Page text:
Europeans punished by expensive renewables backed by Russian gas
The Spectator, 14 July 2022
Europeans are now paying heavily for their shift in abandoning coal and nuclear and adopting renewable energy supported by Russian gas.
Across the continent, coal generators have been closed as have nuclear facilities in a headlong pursuit of the ‘transition’ to renewables. Throughout the Western world, that transition has been touted as inevitable by the ‘experts’ now dominant within government and among their advisory detritus.
The (expensive) brave new world of ‘clean energy’
The Spectator, 09 July 2022
The market was working pretty well 20 years ago and is not expected to be much larger by 2030. It involved a capital asset base in terms of transmission at about $22 billion and for the electricity energy itself, in today’s dollars about $100 billion.
Climate Justice? Victoria’s fresh assault on businesses
The Spectator, 01 July 2022
Last week’s restoration of the electricity market, following the regulator assuming full control on June 15, means the energy crisis is apparently over. But spot prices remain at around $230 per megawatt hour – a mere sixfold their historical levels. As for gas, well that’s still price-controlled and consequent supply shortages are causing business closures.
Victoria has done his bit to create the crisis.
Premier Dan Andrews tripled the royalty tax on coal – the straw that broke the back of the Hazelwood Power Station, which produced a quarter of the state’s electricity. Then, as with South Australia’s .... Read online ...pdf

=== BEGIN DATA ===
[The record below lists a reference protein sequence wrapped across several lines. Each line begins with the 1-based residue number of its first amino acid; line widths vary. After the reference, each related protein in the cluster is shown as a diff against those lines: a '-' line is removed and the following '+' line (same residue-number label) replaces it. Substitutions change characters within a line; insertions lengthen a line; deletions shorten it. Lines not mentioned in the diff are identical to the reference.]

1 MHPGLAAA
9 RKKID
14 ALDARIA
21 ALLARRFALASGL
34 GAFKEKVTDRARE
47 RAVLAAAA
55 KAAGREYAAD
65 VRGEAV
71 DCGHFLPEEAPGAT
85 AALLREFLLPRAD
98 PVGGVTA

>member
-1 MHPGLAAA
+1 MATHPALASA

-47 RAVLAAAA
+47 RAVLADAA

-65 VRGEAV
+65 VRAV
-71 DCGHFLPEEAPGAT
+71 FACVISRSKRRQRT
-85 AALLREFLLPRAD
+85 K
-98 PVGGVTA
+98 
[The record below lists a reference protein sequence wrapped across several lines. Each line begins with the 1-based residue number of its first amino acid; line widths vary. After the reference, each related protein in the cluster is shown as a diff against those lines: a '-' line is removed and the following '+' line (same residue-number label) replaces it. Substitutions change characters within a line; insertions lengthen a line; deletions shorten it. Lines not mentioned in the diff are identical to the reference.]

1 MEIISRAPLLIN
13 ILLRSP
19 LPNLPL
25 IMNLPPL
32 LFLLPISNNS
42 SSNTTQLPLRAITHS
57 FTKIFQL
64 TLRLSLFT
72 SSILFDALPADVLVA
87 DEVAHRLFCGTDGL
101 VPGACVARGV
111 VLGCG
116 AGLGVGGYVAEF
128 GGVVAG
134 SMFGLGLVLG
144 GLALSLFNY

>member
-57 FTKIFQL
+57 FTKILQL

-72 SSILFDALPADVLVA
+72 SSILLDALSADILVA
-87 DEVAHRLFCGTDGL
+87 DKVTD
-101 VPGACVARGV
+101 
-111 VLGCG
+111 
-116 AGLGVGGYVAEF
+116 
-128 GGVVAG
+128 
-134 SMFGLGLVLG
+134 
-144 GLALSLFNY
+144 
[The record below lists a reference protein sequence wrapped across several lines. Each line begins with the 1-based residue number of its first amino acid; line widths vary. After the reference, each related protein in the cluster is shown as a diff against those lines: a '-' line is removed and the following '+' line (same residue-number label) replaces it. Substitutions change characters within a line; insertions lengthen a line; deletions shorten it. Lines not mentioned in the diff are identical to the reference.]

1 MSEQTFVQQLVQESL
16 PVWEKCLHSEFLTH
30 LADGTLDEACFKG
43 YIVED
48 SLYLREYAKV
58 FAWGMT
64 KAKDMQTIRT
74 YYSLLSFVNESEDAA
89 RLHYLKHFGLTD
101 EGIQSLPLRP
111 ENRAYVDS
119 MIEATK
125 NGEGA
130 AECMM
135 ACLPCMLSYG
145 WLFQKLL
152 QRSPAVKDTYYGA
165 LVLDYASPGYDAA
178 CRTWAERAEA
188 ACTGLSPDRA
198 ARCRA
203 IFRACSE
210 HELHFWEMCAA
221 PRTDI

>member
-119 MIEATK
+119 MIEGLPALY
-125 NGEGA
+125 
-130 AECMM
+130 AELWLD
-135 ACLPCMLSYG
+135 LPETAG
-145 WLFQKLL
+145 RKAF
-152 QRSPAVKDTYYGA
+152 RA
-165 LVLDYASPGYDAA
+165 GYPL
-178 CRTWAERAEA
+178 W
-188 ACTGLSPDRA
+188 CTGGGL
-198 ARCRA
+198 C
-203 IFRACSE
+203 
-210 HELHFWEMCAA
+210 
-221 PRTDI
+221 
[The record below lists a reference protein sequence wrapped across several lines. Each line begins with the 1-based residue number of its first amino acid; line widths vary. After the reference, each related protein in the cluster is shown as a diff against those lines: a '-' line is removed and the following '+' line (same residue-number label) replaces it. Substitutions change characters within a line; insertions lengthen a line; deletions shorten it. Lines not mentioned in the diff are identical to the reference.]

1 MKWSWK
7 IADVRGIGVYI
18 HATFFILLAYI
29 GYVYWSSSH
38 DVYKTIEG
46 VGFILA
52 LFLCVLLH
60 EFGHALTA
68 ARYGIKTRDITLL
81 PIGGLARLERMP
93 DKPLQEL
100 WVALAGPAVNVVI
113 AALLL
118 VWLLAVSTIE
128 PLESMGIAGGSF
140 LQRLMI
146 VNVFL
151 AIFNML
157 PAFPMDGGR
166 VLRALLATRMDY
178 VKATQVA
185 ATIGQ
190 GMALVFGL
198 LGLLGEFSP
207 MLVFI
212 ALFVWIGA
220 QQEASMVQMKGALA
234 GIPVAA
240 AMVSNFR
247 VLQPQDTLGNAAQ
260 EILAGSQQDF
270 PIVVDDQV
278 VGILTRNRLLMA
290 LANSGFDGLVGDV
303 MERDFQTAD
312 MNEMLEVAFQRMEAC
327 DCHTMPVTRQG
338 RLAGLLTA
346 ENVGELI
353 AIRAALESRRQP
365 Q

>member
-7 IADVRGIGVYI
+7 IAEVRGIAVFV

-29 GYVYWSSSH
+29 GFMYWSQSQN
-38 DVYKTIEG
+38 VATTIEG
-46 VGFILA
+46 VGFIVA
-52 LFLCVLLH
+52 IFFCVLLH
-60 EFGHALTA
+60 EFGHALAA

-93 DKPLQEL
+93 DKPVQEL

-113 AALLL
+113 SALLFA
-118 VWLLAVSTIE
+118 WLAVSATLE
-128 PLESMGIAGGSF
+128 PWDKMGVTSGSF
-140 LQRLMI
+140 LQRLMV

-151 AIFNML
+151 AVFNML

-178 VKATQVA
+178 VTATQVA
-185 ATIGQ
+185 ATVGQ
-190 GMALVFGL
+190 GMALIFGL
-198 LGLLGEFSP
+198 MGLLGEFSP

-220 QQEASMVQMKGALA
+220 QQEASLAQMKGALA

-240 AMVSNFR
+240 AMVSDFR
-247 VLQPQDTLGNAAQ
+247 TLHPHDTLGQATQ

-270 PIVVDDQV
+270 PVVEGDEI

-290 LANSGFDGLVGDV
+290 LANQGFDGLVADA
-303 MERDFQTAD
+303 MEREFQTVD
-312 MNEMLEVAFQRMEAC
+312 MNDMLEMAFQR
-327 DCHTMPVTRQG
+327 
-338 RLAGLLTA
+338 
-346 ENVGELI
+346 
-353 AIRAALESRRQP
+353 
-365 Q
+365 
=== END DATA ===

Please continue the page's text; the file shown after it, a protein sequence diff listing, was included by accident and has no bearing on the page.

Climate Change's 'Pigouvian' tax
The Spectator, 27 June 2022
Rod Sims, formerly head of the ACCC, advocates a carbon tax as a ‘Pigouvian’ solution to the global damage which he says is being created as a result of burning coal, gas, and oil.
A ‘Pigouvian’ tax is set at a level where the damage from distorting the economy, which any tax inevitably causes, is offset by the rectification that it brings about. Such a tax is generally considered superior to having the government centrally determine measures to redress inadvertent damages resulting from production. This is because it incentivises firms to seek out the cheapest solutions and avoids governmental failures inherent in ‘winner picking’